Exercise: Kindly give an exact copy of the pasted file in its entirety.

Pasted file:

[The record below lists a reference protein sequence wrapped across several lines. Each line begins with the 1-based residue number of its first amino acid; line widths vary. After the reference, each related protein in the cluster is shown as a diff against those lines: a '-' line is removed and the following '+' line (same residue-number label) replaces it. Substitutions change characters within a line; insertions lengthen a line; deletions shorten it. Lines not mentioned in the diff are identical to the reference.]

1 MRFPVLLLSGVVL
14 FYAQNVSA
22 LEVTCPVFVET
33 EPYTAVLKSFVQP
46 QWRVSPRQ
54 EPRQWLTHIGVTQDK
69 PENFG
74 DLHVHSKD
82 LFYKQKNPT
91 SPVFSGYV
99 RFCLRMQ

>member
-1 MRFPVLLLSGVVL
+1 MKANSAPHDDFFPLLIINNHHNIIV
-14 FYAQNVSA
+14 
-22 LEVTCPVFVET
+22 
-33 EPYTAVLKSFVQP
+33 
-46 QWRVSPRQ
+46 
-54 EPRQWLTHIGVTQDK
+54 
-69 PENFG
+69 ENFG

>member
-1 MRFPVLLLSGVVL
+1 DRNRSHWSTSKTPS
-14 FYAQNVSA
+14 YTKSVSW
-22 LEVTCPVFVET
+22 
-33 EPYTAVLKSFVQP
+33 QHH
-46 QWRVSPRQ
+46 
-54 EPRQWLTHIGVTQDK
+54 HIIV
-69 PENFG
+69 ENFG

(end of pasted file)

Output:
[The record below lists a reference protein sequence wrapped across several lines. Each line begins with the 1-based residue number of its first amino acid; line widths vary. After the reference, each related protein in the cluster is shown as a diff against those lines: a '-' line is removed and the following '+' line (same residue-number label) replaces it. Substitutions change characters within a line; insertions lengthen a line; deletions shorten it. Lines not mentioned in the diff are identical to the reference.]

1 MRFPVLLLSGVVL
14 FYAQNVSA
22 LEVTCPVFVET
33 EPYTAVLKSFVQP
46 QWRVSPRQ
54 EPRQWLTHIGVTQDK
69 PENFG
74 DLHVHSKD
82 LFYKQKNPT
91 SPVFSGYV
99 RFCLRMQ

>member
-1 MRFPVLLLSGVVL
+1 MKANSAPHDDFFPLLIINNHHNIIV
-14 FYAQNVSA
+14 
-22 LEVTCPVFVET
+22 
-33 EPYTAVLKSFVQP
+33 
-46 QWRVSPRQ
+46 
-54 EPRQWLTHIGVTQDK
+54 
-69 PENFG
+69 ENFG

>member
-1 MRFPVLLLSGVVL
+1 DRNRSHWSTSKTPS
-14 FYAQNVSA
+14 YTKSVSW
-22 LEVTCPVFVET
+22 
-33 EPYTAVLKSFVQP
+33 QHH
-46 QWRVSPRQ
+46 
-54 EPRQWLTHIGVTQDK
+54 HIIV
-69 PENFG
+69 ENFG